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Re: [ontolog-forum] ambiguity interferes with

To: "[ontolog-forum]" <ontolog-forum@xxxxxxxxxxxxxxxx>
From: "Deborah MacPherson" <debmacp@xxxxxxxxx>
Date: Sun, 11 Mar 2007 19:38:53 -0500
Message-id: <48f213f30703111738j4ca44be2xbdf390dbeace354d@xxxxxxxxxxxxxx>
Right - but - when you are drawing, for example in AutoCAD, there are however many underlying strings of codes, positions, and lengths relative to an arbitrary 0,0....the act of drawing simply happens to figure out relationships in a methodical fashion and the operators never see the bottom level the computer uses to capture or regenerate the drawing. There is no reason for a CAD operator to look at at that level to see what they are drawing. Adrian Walker shows this as a blue line - tasks and decisions that happen above or below the line.

Where this distinction occurs in the subject maps you refer to are what I will be looking for in the link below. Honestly, I don't care about naming, I prefer numbers. I only really care about proportions and putting things that belong together next to each other for easy access and a flow or planned unfolding of a story - as if conceptual or digital structures could be like visiting a museum and feel like you are discovering and seeing but actually being led through by someone who loves the materials.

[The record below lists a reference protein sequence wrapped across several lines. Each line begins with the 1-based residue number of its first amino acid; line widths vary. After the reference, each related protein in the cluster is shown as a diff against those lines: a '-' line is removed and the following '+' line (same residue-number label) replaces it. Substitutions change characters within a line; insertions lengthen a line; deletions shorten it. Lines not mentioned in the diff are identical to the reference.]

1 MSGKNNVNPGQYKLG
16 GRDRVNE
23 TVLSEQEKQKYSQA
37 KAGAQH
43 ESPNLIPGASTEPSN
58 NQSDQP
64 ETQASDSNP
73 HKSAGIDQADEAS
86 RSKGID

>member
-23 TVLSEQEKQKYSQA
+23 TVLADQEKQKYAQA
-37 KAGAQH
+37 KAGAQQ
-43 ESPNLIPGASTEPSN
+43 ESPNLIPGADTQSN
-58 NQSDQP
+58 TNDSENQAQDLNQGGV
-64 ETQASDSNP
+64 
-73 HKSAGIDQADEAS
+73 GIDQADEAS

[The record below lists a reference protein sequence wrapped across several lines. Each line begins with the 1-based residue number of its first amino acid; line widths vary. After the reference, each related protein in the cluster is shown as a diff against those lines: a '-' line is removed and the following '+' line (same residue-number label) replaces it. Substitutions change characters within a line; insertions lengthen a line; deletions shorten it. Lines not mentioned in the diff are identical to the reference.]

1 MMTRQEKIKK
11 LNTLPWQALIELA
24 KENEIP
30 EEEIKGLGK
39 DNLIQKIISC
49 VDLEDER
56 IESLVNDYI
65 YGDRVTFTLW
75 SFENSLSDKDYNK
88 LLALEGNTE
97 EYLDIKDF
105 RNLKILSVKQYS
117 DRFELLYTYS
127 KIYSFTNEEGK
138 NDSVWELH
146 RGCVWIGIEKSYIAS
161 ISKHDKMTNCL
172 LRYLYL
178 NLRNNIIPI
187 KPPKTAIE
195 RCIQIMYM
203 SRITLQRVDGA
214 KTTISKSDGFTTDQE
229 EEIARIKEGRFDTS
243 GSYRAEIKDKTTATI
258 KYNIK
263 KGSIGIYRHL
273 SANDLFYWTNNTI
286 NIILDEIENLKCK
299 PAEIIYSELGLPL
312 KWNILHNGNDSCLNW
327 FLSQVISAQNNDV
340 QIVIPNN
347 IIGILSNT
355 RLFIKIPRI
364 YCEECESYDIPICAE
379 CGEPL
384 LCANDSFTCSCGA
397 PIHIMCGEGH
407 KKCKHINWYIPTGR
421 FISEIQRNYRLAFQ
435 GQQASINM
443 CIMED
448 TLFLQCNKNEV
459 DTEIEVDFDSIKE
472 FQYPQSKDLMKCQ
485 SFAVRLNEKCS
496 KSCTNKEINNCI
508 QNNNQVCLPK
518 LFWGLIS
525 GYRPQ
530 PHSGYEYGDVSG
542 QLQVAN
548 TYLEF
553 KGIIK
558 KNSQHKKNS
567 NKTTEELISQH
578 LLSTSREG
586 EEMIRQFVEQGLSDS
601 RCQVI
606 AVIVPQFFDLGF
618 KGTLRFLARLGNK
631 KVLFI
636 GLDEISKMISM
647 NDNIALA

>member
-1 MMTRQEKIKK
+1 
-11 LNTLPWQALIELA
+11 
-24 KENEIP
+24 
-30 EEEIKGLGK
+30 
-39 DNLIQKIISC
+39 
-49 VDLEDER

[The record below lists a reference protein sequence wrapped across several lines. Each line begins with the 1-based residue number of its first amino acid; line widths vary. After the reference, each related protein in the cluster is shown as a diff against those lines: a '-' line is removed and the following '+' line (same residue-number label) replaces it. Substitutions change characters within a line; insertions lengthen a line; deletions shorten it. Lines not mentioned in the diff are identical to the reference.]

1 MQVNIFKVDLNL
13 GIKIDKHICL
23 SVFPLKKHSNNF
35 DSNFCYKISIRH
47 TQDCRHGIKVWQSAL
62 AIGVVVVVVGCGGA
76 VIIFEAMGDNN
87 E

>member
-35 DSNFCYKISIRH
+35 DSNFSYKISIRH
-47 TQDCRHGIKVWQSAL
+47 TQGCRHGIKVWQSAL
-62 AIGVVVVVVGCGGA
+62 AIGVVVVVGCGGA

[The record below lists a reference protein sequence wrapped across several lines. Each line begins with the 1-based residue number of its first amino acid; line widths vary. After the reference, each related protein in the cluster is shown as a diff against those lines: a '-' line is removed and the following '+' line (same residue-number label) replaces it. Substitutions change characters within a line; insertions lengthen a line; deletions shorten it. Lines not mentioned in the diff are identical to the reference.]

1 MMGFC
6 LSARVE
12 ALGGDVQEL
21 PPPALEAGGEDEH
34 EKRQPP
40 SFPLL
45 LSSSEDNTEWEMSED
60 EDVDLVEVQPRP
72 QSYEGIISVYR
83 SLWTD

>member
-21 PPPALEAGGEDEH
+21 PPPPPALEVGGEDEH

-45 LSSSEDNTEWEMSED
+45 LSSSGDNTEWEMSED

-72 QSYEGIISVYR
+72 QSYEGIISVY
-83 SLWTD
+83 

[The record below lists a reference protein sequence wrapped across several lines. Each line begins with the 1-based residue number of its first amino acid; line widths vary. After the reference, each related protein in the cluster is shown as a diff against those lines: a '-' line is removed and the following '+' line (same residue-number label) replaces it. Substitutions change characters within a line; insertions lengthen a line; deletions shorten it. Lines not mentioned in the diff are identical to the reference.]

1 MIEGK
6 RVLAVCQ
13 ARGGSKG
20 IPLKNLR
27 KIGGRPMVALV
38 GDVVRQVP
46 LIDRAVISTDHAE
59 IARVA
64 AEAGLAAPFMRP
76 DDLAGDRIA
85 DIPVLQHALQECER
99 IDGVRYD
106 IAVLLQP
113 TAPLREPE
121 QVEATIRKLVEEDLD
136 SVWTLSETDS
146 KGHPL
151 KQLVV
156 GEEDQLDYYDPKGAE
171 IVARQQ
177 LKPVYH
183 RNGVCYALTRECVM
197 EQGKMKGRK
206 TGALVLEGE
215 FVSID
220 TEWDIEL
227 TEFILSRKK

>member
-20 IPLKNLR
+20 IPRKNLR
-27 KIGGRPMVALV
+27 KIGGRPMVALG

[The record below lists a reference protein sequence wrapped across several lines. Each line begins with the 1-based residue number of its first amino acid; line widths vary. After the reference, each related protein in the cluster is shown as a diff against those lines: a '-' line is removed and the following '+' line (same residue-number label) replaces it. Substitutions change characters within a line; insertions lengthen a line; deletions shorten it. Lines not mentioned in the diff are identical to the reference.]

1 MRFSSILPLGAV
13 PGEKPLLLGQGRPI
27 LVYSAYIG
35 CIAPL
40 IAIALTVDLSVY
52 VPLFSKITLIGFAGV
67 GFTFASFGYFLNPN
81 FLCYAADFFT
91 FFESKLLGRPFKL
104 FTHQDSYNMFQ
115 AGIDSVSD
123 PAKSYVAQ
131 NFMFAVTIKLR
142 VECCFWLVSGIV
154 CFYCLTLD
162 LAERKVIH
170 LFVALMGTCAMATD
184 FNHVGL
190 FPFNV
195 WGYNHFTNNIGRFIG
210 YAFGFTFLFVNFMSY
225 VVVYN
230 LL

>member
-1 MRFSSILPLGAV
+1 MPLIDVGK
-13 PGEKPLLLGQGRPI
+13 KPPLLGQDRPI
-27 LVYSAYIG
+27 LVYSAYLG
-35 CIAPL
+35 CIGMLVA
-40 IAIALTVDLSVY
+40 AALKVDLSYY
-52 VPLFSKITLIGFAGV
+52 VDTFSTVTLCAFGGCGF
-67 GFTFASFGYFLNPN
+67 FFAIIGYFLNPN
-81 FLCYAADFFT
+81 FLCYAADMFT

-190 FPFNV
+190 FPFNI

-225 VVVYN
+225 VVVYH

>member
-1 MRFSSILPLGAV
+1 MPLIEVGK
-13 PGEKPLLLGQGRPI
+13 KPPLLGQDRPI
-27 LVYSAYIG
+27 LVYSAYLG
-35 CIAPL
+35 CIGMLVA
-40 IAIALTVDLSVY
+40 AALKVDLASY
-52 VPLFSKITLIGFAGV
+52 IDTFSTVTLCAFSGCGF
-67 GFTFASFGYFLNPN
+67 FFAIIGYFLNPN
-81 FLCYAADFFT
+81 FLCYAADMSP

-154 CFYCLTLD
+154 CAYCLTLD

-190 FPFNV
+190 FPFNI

Who cares what the name of an area is - what is it like there and what else is next to it? How old is it? Is it fake? How can you plan a visit there? When will there be a Lonely Planet style guide to popular and correct physics on the internet?


On 3/11/07, Jack Park <jack.park@xxxxxxx> wrote:
There is a bit more at